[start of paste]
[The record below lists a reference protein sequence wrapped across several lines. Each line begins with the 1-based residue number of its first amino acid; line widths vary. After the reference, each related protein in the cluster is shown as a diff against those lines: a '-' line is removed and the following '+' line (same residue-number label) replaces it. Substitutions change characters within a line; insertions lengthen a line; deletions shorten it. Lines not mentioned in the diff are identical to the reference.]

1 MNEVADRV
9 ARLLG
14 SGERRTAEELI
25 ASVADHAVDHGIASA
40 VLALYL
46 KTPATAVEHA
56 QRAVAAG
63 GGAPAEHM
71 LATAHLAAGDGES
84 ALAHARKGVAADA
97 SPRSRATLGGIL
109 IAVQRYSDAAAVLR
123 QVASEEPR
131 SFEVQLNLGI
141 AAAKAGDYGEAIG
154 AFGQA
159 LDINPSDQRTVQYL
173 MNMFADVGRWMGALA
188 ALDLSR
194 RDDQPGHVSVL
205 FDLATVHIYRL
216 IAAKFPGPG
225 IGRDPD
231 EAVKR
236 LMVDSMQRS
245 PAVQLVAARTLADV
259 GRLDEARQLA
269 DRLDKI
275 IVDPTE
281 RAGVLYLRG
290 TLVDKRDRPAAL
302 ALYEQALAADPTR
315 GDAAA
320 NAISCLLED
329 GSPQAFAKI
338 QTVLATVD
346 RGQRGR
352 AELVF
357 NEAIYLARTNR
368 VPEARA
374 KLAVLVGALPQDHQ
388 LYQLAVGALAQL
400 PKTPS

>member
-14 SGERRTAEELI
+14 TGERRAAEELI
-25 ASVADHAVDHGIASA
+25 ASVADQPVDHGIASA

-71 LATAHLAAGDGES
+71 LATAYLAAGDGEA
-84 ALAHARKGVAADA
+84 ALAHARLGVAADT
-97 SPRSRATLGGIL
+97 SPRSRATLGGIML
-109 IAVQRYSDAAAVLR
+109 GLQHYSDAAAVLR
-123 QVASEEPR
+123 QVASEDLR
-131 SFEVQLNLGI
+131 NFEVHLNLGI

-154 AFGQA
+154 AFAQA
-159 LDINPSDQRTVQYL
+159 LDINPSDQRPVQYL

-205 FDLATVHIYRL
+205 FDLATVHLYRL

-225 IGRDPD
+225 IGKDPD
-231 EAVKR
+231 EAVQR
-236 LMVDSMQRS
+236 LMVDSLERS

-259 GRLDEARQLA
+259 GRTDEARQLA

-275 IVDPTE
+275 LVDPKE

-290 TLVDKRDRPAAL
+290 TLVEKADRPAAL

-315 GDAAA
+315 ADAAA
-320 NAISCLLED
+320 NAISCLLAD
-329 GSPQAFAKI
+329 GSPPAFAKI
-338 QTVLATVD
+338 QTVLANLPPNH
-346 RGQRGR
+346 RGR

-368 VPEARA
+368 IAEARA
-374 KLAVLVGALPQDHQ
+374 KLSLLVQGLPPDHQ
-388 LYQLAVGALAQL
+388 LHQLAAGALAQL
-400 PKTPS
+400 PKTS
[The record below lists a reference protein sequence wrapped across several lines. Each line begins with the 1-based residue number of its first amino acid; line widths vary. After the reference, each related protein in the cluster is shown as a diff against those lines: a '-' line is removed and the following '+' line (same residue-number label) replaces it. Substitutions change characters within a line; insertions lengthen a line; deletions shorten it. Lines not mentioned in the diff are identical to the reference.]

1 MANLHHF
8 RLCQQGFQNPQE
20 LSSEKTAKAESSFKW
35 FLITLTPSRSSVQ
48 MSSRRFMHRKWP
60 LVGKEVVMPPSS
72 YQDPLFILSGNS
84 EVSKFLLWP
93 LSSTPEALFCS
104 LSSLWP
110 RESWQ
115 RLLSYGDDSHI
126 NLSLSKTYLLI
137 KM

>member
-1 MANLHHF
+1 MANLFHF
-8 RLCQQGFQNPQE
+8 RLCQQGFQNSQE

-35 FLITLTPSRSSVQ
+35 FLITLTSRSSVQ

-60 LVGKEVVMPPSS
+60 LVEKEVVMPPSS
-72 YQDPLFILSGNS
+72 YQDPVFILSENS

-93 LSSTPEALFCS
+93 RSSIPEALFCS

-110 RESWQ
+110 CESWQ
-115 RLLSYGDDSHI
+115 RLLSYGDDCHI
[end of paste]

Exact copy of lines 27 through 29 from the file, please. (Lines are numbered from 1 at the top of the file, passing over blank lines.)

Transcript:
245 PAVQLVAARTLADV
259 GRLDEARQLA
269 DRLDKI